Art History 101
Pop Quiz! Name 3 female artists:
If you had trouble with this question, you're not alone. The documentary !Women Art Revolution points out that at least until the 1960s, American and European art museums and galleries showed virtually no art by women.
A feminist assault on this boys' club began in the culture of protest that grew around the Vietnam War and the Black Power Movement, but took its own twisting and turning path.
The film, made by Lynn Hershman Leeson, a former Clevelander, often alternates between interviews done forty years ago with "what is she doing now" updates. We saw it at the Cleveland Cinemateque, the best place in town to see movies that never make it to the multiplex.:
Since I am one of those (annoying) baby-boomers who remembers the protests of that era, I recognized Judy Chicago, Barbara Kruger, Sheila de Bretteville and a few others. But there were many others whose names were brand-new to me. It was a revelation to see their work. It's not uniformly great, but neither is the work of every male artist currently on display in our museums and galleries. It deserves equal treatment so we can decide for ourselves.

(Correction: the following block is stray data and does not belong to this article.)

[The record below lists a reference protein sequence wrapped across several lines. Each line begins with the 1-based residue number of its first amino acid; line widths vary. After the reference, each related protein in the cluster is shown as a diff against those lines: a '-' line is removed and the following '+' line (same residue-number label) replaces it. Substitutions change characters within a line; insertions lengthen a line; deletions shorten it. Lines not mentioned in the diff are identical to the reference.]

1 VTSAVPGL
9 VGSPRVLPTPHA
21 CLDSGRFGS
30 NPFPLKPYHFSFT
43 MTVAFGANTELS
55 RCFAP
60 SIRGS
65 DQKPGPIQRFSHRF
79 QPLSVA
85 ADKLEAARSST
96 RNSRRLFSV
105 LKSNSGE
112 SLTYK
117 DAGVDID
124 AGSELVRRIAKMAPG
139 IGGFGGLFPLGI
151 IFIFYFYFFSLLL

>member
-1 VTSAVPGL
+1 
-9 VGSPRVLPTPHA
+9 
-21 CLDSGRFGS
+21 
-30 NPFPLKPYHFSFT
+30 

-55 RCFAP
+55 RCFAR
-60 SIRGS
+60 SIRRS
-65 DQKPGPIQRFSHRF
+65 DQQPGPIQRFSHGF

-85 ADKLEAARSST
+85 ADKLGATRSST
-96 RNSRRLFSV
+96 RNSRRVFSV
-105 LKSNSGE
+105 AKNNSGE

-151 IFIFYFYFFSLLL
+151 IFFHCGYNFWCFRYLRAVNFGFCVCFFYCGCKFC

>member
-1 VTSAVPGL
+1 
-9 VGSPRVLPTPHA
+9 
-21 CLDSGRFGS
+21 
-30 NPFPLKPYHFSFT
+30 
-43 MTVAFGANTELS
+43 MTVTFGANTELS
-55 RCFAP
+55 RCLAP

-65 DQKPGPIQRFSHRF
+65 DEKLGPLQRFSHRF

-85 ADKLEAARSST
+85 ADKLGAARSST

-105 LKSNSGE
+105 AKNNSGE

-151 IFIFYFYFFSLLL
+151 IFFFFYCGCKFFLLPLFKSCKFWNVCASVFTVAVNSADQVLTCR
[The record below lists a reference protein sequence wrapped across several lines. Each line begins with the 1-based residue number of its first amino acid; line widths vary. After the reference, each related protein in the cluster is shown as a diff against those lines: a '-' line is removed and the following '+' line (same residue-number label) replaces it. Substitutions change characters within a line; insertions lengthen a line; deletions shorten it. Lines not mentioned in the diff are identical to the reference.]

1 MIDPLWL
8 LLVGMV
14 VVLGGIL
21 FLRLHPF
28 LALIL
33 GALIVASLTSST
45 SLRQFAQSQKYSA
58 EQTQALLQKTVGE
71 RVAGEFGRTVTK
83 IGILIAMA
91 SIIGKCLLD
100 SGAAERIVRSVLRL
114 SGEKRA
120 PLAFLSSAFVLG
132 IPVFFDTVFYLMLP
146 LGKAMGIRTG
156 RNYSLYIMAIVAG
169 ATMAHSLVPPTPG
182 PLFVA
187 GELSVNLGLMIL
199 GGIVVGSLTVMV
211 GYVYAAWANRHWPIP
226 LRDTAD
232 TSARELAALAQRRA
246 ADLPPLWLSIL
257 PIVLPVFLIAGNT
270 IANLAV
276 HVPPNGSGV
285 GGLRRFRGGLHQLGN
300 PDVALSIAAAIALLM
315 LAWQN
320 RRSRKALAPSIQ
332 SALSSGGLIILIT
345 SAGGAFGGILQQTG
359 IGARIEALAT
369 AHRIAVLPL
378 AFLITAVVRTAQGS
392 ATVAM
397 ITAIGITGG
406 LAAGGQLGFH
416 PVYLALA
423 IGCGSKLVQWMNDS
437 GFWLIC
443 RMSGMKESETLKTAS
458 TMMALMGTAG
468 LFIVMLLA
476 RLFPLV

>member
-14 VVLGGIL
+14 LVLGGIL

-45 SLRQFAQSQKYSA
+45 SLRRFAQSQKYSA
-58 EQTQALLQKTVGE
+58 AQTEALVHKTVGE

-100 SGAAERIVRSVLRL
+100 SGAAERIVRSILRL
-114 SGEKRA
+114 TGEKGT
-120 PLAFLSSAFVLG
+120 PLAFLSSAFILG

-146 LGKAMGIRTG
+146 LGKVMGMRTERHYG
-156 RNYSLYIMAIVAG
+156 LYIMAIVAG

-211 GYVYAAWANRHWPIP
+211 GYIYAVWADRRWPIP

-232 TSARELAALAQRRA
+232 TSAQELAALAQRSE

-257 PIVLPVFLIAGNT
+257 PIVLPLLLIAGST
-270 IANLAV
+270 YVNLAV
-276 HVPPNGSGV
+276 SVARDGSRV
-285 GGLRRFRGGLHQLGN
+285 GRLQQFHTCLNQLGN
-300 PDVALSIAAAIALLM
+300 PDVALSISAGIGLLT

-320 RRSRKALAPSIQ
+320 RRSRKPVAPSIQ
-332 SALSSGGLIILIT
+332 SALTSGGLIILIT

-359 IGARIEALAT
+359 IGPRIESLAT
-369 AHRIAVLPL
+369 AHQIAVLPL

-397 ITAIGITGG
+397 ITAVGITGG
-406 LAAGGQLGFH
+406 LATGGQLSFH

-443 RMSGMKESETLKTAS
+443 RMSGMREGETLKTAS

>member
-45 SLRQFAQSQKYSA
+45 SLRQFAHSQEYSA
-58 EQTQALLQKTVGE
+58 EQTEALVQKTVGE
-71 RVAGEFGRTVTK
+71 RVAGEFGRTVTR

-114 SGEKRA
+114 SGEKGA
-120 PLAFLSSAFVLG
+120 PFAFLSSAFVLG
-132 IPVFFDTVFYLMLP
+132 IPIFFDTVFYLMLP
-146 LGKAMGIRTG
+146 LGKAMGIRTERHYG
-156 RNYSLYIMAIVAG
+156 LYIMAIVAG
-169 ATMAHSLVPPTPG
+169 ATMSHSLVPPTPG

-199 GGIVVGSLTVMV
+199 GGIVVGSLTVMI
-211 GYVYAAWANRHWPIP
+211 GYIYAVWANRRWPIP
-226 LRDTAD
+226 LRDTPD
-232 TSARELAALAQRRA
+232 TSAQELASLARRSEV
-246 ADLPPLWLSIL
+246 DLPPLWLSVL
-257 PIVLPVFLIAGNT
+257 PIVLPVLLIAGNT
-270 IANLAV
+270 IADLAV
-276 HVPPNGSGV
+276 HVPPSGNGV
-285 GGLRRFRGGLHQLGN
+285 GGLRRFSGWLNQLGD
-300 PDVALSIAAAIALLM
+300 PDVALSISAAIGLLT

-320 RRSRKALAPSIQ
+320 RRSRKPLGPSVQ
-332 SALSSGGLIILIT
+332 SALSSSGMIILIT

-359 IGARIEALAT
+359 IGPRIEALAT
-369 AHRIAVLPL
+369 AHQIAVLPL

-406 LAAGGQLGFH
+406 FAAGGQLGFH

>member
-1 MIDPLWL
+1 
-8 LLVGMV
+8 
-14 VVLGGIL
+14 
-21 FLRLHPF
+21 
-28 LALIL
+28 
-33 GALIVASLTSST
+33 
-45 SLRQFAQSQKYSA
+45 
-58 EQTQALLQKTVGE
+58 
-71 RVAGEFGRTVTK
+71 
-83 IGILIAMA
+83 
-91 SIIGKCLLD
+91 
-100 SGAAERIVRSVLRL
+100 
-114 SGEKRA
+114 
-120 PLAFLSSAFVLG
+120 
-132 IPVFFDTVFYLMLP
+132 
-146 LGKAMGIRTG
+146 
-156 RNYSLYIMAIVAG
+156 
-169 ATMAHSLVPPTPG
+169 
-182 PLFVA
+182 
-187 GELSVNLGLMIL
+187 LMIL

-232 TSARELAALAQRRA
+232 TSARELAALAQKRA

I was especially interested in recent interviews with young women artists. They talked about how they felt feminism had affected their own work—or not. I wish the film had included more of these.
Among my students at Tri-C you don't hear much talk of feminism. The typical reaction seems to be that feminists are historical artifacts, like hippie beads and Afros. Seems like the silly and superficial aspects of the protest era are remembered while the social change that it led to is forgotten.
Women, Art, and Revolution sets out to change that. It's worth seeing, especially if you're interested in art, culture, women or history. I'm hoping that a student or two of mine sees this film so we can continue the discussion.